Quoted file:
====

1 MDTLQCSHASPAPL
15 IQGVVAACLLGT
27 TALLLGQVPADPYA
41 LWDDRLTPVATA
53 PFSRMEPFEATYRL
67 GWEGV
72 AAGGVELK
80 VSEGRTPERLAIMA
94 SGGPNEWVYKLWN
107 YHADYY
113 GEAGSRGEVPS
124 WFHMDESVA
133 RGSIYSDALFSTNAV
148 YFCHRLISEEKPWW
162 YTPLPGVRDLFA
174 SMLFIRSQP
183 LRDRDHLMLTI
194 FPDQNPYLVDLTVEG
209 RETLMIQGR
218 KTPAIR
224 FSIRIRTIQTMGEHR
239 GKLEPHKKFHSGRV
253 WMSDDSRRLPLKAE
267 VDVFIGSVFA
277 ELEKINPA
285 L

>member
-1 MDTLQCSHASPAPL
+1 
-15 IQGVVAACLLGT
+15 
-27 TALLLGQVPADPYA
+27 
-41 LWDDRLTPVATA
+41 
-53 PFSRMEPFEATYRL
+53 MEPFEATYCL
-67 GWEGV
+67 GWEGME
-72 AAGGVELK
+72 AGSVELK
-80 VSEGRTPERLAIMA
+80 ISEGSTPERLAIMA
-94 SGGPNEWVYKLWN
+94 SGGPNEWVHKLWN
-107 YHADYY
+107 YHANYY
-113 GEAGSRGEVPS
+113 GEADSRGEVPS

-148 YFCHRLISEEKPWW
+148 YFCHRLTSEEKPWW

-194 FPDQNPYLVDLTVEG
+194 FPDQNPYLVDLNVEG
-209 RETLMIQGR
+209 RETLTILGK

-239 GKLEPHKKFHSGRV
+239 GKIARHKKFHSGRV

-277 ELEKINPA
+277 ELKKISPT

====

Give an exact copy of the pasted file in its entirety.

1 MDTLQCSHASPAPL
15 IQGVVAACLLGT
27 TALLLGQVPADPYA
41 LWDDRLTPVATA
53 PFSRMEPFEATYRL
67 GWEGV
72 AAGGVELK
80 VSEGRTPERLAIMA
94 SGGPNEWVYKLWN
107 YHADYY
113 GEAGSRGEVPS
124 WFHMDESVA
133 RGSIYSDALFSTNAV
148 YFCHRLISEEKPWW
162 YTPLPGVRDLFA
174 SMLFIRSQP
183 LRDRDHLMLTI
194 FPDQNPYLVDLTVEG
209 RETLMIQGR
218 KTPAIR
224 FSIRIRTIQTMGEHR
239 GKLEPHKKFHSGRV
253 WMSDDSRRLPLKAE
267 VDVFIGSVFA
277 ELEKINPA
285 L

>member
-1 MDTLQCSHASPAPL
+1 
-15 IQGVVAACLLGT
+15 
-27 TALLLGQVPADPYA
+27 
-41 LWDDRLTPVATA
+41 
-53 PFSRMEPFEATYRL
+53 MEPFEATYCL
-67 GWEGV
+67 GWEGME
-72 AAGGVELK
+72 AGSVELK
-80 VSEGRTPERLAIMA
+80 ISEGSTPERLAIMA
-94 SGGPNEWVYKLWN
+94 SGGPNEWVHKLWN
-107 YHADYY
+107 YHANYY
-113 GEAGSRGEVPS
+113 GEADSRGEVPS

-148 YFCHRLISEEKPWW
+148 YFCHRLTSEEKPWW

-194 FPDQNPYLVDLTVEG
+194 FPDQNPYLVDLNVEG
-209 RETLMIQGR
+209 RETLTILGK

-239 GKLEPHKKFHSGRV
+239 GKIARHKKFHSGRV

-277 ELEKINPA
+277 ELKKISPT